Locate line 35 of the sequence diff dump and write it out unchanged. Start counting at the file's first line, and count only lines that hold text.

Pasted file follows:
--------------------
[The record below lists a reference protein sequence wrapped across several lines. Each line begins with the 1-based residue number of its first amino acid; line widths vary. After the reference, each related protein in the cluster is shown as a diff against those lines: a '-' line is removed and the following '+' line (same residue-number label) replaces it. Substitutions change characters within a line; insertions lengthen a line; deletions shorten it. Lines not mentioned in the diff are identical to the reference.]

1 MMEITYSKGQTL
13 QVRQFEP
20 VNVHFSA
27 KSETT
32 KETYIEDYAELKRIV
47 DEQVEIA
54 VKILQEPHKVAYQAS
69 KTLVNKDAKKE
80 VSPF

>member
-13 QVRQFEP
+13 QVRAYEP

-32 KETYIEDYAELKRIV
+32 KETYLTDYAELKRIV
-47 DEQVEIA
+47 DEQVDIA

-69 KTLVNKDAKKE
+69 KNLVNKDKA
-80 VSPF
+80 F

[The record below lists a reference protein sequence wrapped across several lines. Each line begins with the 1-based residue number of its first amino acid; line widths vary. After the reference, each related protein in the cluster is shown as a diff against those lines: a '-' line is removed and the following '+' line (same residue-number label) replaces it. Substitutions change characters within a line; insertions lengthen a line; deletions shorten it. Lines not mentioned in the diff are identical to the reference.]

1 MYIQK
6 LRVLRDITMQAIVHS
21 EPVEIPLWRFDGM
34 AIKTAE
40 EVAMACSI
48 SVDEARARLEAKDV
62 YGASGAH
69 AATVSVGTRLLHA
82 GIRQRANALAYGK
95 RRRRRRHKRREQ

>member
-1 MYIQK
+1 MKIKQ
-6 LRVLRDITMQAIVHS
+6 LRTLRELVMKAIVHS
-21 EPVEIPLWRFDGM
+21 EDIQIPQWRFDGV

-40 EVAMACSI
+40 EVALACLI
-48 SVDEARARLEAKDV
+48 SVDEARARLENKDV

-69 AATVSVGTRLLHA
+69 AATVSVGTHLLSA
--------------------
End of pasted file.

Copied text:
+1 MKIKQ